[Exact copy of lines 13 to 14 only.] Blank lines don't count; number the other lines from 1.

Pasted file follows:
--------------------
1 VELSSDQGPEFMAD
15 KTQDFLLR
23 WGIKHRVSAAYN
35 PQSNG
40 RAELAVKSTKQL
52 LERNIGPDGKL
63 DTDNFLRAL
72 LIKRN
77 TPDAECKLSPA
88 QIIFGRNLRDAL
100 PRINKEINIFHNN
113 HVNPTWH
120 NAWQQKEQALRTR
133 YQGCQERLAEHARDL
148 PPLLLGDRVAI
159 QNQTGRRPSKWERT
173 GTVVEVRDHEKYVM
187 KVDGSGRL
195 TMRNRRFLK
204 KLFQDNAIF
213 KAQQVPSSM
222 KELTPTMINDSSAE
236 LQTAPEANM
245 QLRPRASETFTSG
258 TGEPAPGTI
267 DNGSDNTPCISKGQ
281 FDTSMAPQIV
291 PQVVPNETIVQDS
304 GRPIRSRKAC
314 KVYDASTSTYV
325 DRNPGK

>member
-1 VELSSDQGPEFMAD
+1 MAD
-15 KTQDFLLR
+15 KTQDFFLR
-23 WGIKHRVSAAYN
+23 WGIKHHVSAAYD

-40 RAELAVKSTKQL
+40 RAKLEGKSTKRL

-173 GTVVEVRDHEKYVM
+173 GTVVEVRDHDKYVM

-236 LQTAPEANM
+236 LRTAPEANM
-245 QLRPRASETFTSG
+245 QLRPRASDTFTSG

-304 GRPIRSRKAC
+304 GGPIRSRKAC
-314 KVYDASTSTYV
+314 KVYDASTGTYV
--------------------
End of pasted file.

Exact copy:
120 NAWQQKEQALRTR
133 YQGCQERLAEHARDL